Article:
Everett High School students create mini-doc centered around cultural diversity

Students at Everett High School created a mini-documentary about the lack of cultural diversity in rural areas. (Photo credit Matt Otis)

EVERETT- What started off as an English lesson on the Holocaust in Matt Otis's classroom led to a mini-documentary on cultural diversity.

The mini-documentary, which was created by students at Everett High School and their teacher, shows how the lack of cultural diversity in rural communities can lead to stereotyping.

"There's not a lot of diversity here. It's nice to learn about other cultures beside your own, and experience that,” said sophomore Kelly Barkman.

Gage Fessler said he sees parallels between our history and today’s world.

"We watched videos at the museum about the hatred towards the Jews, and how things lead to a chain reaction to the Holocaust. And I think that’s purpose of this lesson, is to stop things from chaining into another Holocaust."

That's when Otis introduced his students to Tasmia and Taha, two Juanita College students living thousands of miles away from home.

"I definitely enjoyed their presentations. I wanted to ask so many questions. Some of it we didn't have a lot of time for," said sophomore Camile Shaffer.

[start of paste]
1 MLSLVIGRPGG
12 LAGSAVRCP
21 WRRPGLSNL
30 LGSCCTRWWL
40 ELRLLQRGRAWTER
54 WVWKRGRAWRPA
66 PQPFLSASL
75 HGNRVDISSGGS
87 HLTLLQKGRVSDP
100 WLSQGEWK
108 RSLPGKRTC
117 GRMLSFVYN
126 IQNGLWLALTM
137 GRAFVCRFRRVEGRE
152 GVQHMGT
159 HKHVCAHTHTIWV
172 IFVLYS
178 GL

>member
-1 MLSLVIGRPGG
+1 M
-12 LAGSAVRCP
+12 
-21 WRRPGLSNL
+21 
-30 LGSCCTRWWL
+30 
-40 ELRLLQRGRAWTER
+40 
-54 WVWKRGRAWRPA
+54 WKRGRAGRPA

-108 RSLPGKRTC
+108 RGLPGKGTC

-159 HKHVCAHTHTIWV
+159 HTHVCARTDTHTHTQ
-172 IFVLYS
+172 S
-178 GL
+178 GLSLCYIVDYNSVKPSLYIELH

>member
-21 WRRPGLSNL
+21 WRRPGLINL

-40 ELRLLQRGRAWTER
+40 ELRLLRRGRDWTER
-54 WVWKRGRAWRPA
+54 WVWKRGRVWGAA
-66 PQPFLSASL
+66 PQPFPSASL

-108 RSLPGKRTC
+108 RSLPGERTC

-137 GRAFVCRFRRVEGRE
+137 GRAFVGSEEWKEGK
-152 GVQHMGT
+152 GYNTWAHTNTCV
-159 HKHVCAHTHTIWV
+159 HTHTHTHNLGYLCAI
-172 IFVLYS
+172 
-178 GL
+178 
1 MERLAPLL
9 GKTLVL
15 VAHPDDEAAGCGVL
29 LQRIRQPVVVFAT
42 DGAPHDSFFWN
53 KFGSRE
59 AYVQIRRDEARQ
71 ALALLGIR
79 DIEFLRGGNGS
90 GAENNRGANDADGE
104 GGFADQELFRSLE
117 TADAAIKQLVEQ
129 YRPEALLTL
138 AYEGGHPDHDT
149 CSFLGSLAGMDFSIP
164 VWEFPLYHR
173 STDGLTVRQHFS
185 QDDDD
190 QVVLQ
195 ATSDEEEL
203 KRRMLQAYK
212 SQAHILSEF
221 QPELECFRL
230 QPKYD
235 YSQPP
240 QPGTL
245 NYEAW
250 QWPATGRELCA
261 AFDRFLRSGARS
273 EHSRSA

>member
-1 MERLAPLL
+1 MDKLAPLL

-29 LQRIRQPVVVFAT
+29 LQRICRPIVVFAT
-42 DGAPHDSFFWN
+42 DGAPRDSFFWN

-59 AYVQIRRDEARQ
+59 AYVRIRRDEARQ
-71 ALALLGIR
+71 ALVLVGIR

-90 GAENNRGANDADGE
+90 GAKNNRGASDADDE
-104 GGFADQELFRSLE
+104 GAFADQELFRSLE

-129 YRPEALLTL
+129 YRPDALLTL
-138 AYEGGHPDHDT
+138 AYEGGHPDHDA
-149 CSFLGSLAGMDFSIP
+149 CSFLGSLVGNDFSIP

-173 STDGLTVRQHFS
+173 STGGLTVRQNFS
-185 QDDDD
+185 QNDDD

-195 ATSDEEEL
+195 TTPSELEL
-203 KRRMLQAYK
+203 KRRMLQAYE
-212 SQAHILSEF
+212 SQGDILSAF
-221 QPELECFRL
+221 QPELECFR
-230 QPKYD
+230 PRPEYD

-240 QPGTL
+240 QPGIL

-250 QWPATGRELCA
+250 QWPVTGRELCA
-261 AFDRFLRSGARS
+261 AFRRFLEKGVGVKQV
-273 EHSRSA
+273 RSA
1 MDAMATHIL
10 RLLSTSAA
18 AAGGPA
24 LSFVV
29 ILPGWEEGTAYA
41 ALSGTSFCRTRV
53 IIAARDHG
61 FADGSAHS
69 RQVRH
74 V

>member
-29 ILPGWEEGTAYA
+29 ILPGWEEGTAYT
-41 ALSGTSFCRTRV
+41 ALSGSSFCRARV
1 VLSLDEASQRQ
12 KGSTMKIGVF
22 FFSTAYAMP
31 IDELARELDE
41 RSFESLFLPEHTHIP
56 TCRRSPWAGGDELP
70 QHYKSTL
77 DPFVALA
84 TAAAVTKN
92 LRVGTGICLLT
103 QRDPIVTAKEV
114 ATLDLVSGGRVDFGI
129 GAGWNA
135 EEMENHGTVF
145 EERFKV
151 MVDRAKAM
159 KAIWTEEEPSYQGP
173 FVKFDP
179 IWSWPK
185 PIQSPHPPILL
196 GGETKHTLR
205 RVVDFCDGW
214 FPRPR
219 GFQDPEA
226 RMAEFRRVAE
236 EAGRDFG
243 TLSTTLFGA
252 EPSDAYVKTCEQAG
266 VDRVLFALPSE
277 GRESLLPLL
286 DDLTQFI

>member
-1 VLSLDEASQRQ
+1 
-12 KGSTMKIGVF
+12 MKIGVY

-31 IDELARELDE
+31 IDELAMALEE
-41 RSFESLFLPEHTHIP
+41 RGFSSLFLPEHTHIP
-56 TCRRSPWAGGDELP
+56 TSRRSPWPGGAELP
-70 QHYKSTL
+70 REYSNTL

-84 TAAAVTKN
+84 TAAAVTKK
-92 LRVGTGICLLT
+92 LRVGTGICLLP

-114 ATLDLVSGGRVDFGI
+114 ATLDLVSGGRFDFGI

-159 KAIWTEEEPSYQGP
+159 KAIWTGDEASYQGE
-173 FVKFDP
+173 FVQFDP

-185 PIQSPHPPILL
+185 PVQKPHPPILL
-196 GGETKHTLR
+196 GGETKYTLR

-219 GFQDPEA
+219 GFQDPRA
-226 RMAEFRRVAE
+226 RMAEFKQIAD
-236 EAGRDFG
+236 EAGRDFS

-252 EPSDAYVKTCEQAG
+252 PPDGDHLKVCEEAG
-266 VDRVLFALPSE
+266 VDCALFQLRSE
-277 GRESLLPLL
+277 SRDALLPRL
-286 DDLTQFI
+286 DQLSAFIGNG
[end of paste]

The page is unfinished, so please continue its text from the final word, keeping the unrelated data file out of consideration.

Tasmia and Taha are from Pakistan and Tunisia. They talked to the Everett students about their lives, religion, and what it's like to live in a foreign country.

After completing the mini-documentary, the students and their teacher agree, there is more to learn out in the world than what's inside of their textbooks.

"Learning about the different cultures, you really are mind blown by the things you don't know,” said Kelly Barkman.

"It was kind of mesmerizing, how similar they are to us, from TV shows like Hannah Montana, and different things like that," said Gage Fessler.

Otis posted the documentary online, so others could see what happens when people let their guard down and start talking.

He believes it's the piece’s overall theme "It’s Hard to Hate Up Close" that really resonates with viewers.

"It's hard to hate up close basically means once you are exposed to something you don't know, it's hard to convey those negative stereotypes. And the best way to break those stereotypes is to meet people from other cultures,” said Otis.

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